Contrary to popular belief, antidepressants aren’t happy pills. They don’t automatically make you happy. In fact, I developed one of the most common side effects of Zoloft and had those symptoms for months until it stabilized. That certainly didn’t make me, or my stomach, happy.
Antidepressants give you a floor. If on any given day, mood goes from -10 (bad mood) to 10 (elated), and 0 is “normal”, at the time of diagnosis I was probably sitting at -5. Antidepressants gave me a calming baseline. It maybe brought me back to 0, so I wasn’t unhappy but I certainly wasn’t happy. I could go through daily motions of going to the gym without crying. The pills never made me happy though – perhaps you are thinking about mood elevators. Nothing but healing myself and cultivating interests, sharing with friends, relying on them for support, and digging myself out of my own hole, could actually have a positive effect of lifting me from 0 to 1.
Antidepressants put me at the base of Mt. Everest, instead of deep in the abyss of the Mariana Trench. I didn’t need to dig myself out of the hole every day, and then climb a mountain on top of that. I just camped on flat ground, and had a mountain to climb every day.
I can be a very outwardly positive person, with broad perspective and deep wisdom, and usually very much a self-starter. I keep a generous sense of humor on hand to get me through any day. I identify with a comedian, cracking jokes, making light of heavy things. Thus, it probably doesn’t appear on the outside that I’ve this internal battle I’m still waging on depressive feelings.
If you’re curious and want to read more about depression, I thought this was a great read and covers it in a well-rounded way: Depression facts.
I utilized Beyond Blue, a great organization which takes a public health approach to improve mental health for people and their families. I took this Beyond Blue Online Depression Test, and scored a whopping 38 that basically, in so many words, said:
My doctor gave me a copy of my medical records upon departing Australia for some lucky doctor on this side of the Pacific to continue treating me. I found them when I was filing away papers this weekend. Reading my answers of where my head was at in November 2013 compared to now was shocking. I was a mess. I wasn’t eating, wasn’t sleeping, and when I did sleep, I had horrible nightmares. I had heart palpitations, panic attacks with hyperventilation, restless anger, was crying everyday, felt worthless, useless, and undeserving of love, affection, even attention. I pulled away from family and friends. I felt like the main character in Life of Pi, lost at sea, adrift, with my only company being the feelings of self hatred and lack of control, not even a fuzzy tiger. It was the Life of Di, if you will, and I found my will to survive and persevere. I had to be lost to finally be found.
I’m sharing my story in the hopes of raising awareness. Depression can be silent and invisible, until you choose to share your story and pain with your friends and family who can support you, and it can be incredibly isolating and lonely. People with depression still are deserving of love, and very often need it as part of their healing process. Please, do yourself a favor. Check in with your friends. Ask “are you ok”, and actually listen to their answer. If they say, “I’m fine,” press them.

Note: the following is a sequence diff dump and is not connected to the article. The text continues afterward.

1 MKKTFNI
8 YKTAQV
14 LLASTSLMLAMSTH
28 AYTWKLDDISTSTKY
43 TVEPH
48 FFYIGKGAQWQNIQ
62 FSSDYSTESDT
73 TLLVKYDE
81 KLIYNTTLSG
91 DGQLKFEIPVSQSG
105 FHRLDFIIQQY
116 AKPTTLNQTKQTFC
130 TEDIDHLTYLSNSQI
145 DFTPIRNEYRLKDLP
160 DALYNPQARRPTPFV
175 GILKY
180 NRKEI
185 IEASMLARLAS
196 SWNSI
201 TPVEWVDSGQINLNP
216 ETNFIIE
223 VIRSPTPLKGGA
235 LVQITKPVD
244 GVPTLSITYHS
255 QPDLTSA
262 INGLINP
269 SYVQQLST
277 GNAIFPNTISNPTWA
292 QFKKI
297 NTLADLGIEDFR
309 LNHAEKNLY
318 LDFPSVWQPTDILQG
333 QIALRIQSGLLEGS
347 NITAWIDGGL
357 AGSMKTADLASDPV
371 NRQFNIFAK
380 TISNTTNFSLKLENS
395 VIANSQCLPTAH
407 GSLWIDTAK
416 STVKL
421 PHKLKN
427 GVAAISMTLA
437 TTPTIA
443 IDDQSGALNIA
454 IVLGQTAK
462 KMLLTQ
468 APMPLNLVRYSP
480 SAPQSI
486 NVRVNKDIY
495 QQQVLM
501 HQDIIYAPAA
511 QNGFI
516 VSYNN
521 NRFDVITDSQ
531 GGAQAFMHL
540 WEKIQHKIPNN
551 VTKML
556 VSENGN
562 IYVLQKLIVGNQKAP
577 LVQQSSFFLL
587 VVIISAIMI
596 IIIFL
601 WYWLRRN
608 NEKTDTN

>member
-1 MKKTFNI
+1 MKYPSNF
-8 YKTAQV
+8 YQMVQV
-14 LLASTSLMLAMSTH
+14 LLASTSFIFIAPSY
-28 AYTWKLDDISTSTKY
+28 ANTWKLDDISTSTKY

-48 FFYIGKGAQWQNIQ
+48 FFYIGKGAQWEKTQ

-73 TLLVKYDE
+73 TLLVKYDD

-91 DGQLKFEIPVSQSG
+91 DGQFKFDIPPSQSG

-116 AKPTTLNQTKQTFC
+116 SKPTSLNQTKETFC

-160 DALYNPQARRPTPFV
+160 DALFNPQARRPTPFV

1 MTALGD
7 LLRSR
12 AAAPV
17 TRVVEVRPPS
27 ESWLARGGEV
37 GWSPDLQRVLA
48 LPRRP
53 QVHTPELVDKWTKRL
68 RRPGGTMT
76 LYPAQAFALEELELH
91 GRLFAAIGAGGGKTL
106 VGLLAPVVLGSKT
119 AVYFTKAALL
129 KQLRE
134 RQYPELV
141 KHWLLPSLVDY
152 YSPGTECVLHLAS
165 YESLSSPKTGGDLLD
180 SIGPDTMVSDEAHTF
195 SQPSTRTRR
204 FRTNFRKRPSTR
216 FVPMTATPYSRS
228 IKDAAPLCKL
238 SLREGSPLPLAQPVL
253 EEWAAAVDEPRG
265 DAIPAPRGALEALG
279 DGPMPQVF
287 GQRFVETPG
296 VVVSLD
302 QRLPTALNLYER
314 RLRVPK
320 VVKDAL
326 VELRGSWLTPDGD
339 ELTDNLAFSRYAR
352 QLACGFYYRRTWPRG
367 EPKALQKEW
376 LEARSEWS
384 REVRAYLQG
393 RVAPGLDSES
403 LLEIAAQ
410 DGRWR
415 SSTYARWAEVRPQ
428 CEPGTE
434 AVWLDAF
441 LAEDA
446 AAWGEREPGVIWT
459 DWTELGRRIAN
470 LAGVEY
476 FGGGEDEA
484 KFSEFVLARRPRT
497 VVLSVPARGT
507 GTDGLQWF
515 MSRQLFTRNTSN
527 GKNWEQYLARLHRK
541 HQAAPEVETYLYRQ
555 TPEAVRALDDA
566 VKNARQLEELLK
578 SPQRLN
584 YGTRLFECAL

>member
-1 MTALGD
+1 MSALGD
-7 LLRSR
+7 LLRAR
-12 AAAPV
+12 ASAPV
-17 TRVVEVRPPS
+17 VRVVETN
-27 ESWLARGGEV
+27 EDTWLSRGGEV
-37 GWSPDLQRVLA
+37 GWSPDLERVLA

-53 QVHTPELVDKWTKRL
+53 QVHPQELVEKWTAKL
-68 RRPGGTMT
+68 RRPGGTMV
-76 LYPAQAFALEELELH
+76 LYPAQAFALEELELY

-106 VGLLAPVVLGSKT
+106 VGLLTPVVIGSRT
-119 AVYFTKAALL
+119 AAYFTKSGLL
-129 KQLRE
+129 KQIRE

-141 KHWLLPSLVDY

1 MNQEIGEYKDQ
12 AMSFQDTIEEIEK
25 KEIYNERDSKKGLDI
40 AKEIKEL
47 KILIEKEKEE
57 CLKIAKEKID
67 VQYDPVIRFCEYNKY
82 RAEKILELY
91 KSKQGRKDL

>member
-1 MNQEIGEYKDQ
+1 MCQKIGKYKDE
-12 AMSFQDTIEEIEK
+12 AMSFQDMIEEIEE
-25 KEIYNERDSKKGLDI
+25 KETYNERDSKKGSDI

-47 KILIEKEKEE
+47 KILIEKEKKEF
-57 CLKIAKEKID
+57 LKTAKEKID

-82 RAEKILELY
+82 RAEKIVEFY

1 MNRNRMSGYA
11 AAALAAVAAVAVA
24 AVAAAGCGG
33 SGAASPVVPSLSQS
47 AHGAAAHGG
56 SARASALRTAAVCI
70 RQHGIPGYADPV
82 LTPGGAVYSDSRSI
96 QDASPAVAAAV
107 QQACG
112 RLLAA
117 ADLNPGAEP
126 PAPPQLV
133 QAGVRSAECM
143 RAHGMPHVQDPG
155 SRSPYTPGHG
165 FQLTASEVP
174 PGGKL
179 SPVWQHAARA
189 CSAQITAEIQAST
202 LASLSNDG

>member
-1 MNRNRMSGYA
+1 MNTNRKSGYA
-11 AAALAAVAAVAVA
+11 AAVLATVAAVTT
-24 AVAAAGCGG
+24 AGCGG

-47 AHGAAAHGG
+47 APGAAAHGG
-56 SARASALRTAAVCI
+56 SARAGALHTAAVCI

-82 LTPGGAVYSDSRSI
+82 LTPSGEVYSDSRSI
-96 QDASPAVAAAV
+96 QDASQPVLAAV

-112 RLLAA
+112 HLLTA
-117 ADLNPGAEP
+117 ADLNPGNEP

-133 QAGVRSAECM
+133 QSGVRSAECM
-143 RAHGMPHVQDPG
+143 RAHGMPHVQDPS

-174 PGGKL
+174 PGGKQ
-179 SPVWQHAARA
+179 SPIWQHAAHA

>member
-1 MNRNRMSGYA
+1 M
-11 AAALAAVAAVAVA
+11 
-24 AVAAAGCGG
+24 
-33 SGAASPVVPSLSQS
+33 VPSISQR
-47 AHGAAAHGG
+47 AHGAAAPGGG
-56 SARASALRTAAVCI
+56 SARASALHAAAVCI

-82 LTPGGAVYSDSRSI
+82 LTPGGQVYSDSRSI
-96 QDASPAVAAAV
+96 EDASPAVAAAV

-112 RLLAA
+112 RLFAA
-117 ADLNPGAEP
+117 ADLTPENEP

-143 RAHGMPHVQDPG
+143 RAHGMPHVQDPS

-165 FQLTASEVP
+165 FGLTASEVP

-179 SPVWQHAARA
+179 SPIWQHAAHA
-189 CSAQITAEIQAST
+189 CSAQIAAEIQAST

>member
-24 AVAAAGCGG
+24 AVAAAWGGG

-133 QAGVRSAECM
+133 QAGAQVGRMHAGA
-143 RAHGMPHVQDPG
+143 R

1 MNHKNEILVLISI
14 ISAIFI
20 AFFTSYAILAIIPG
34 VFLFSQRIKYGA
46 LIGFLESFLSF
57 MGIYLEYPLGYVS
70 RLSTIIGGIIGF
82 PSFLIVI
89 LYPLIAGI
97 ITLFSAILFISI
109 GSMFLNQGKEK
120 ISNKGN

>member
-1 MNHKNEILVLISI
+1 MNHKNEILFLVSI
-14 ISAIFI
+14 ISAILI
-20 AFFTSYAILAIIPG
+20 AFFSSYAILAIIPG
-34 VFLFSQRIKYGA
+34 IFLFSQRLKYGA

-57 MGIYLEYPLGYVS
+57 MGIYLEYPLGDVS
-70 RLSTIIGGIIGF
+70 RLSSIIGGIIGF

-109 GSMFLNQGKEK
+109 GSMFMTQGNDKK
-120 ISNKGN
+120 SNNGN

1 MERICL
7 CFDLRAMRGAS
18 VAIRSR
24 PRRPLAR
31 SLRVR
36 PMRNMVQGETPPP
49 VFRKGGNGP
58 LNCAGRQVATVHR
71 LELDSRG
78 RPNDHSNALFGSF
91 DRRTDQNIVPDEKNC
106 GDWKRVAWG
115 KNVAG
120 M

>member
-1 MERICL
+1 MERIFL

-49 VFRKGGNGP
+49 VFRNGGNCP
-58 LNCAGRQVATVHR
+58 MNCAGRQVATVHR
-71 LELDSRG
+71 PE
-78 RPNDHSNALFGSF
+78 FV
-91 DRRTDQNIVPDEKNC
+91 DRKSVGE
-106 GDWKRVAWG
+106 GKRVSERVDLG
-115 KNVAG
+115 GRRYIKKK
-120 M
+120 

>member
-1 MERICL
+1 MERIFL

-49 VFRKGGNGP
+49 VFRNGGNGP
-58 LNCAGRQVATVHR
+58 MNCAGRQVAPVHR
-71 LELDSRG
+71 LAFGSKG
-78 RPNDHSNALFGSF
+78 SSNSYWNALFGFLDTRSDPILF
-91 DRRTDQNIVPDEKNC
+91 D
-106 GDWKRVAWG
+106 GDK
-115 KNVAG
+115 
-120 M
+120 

As someone who serves as an ally/support for someone with depression, here is a great article I found that is absolutely true, which shows 10 Ways You Can Love Someone With Depression. I was lucky in that my friends wholeheartedly supported me once they knew what I was going through. They had no idea. They did many of the things on this list to show me they cared about me. My poor flatmate in Sydney bore the brunt of having to deal with me, and he did a great job of doing these things without even knowing he was doing them.
Going through the hardest time of my life taught me just how strong I was. Not just to stand up, but to get back up when I fell, to come back as the underdog, when the odds are against you. Like the famous quote by Nancy Reagan, “A woman is like a tea bag, you cannot tell how strong she is until you put her in hot water.”
All too often in my chosen profession of accounting/auditing, depression and anxiety run rampant, and people don’t necessarily seek treatment for their symptoms. The hours can be hell, the environment stressful, obstacles never-ending, recognition diminished, remuneration unacceptable for what you have to put up with, and at the end of the day you’re just too tired to tell anyone about how shitty it was, except for the bottom of that bottle of wine you just had to yourself to unwind at the end of that horrible Tuesday. Lack of sleep, poor diet, excessive caffeine intake, and lack of physical exertion lead to a scenario where depression and anxiety can easily begin to affect your daily life.
If you’re reading this, chances are you know me. Chances are I know you, too. We’re probably friends. If you or your loved ones are suffering from depression, there is hope to get it under control. By being public about it, and unafraid to speak about it, I hope to remove the stigma that comes with this illness. Talk about it with people. Love and support those with depression, and if that happens to be you, know you are not alone. You have worth to me, and probably many other people in your life. Trust them, give them the benefit of the doubt. They do want to hear if you’re unhappy, they want to know if they can help. No one wants to deal with the consequences of finding out all too late there was something they could have done to save your life, but you never talked to them to let them.
I ask you to look through their jokes and passing comments and mumbled “fines” in response to questions. Read between the lines and find the truth of the underlying difficulties experienced by someone you love and care for of that daily mountain climb. They’ll be glad you did.